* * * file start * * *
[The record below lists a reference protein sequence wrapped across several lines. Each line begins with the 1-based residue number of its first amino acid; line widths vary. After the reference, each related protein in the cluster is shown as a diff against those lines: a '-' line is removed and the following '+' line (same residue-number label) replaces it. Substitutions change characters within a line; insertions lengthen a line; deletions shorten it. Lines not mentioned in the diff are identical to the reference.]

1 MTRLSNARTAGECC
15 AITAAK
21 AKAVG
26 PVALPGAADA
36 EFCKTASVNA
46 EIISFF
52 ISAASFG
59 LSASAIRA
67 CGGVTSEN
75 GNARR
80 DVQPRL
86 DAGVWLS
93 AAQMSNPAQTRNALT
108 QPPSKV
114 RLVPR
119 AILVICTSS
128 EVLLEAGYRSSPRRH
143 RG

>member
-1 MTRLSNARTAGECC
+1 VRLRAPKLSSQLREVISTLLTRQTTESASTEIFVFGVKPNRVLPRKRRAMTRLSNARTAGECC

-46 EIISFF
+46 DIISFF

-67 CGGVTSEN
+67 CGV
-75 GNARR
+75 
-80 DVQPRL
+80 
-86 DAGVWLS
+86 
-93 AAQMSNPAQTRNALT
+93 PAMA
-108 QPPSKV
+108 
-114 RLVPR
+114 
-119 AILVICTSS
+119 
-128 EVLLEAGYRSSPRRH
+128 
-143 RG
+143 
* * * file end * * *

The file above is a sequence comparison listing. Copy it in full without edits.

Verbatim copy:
[The record below lists a reference protein sequence wrapped across several lines. Each line begins with the 1-based residue number of its first amino acid; line widths vary. After the reference, each related protein in the cluster is shown as a diff against those lines: a '-' line is removed and the following '+' line (same residue-number label) replaces it. Substitutions change characters within a line; insertions lengthen a line; deletions shorten it. Lines not mentioned in the diff are identical to the reference.]

1 MTRLSNARTAGECC
15 AITAAK
21 AKAVG
26 PVALPGAADA
36 EFCKTASVNA
46 EIISFF
52 ISAASFG
59 LSASAIRA
67 CGGVTSEN
75 GNARR
80 DVQPRL
86 DAGVWLS
93 AAQMSNPAQTRNALT
108 QPPSKV
114 RLVPR
119 AILVICTSS
128 EVLLEAGYRSSPRRH
143 RG

>member
-1 MTRLSNARTAGECC
+1 VRLRAPKLSSQLREVISTLLTRQTTESASTEIFVFGVKPNRVLPRKRRAMTRLSNARTAGECC

-46 EIISFF
+46 DIISFF

-67 CGGVTSEN
+67 CGV
-75 GNARR
+75 
-80 DVQPRL
+80 
-86 DAGVWLS
+86 
-93 AAQMSNPAQTRNALT
+93 PAMA
-108 QPPSKV
+108 
-114 RLVPR
+114 
-119 AILVICTSS
+119 
-128 EVLLEAGYRSSPRRH
+128 
-143 RG
+143 